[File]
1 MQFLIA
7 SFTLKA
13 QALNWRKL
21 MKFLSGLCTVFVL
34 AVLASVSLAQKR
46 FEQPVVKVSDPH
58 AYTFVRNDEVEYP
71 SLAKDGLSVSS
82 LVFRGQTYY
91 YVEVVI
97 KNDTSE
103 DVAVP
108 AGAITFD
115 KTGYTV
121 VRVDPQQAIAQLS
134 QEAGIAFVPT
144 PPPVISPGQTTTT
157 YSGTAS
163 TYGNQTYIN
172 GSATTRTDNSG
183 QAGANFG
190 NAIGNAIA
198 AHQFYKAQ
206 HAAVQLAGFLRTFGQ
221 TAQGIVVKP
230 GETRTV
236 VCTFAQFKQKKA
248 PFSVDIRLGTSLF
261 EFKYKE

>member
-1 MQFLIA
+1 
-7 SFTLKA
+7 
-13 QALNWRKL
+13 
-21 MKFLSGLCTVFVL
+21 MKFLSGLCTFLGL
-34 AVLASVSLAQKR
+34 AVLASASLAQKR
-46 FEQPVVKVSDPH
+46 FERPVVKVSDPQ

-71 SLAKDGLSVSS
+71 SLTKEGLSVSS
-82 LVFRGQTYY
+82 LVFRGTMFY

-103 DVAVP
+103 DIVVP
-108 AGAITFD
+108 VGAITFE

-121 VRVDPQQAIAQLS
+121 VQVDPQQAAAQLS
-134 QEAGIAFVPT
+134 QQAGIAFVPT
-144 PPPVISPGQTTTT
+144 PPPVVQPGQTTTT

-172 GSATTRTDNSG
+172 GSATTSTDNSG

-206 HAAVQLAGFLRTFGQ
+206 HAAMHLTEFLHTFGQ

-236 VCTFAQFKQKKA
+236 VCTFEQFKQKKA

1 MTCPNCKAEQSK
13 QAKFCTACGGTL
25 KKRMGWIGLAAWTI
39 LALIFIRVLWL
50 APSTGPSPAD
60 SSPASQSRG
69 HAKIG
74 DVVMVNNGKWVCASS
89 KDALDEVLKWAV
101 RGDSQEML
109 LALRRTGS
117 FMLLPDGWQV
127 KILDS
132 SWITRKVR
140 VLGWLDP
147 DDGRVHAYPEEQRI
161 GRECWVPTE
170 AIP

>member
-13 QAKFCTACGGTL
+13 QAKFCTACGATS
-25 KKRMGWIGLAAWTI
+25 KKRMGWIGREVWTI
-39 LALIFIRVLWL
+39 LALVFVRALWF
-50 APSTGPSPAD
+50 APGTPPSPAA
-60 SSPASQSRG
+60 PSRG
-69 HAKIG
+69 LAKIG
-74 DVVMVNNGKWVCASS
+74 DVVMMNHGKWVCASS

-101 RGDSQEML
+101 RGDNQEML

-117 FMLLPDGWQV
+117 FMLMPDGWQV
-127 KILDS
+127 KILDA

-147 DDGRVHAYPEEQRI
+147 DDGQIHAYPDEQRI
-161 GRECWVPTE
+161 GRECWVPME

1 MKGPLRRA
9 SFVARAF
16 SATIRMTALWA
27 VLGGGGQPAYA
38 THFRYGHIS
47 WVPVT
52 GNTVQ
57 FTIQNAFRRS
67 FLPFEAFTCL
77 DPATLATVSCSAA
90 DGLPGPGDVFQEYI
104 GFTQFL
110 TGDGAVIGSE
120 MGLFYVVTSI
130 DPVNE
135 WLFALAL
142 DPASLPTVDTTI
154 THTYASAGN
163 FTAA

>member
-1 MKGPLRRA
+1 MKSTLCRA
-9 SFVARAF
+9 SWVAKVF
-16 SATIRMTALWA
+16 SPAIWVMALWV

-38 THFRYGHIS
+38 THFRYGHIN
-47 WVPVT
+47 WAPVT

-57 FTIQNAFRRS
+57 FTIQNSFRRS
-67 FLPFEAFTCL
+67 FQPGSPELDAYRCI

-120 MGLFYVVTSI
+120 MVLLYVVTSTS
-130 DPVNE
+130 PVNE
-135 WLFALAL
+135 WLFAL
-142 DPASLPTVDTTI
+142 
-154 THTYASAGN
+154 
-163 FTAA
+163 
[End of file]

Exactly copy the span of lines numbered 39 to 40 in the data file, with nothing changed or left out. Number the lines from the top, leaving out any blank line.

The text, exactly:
-34 AVLASVSLAQKR
+34 AVLASASLAQKR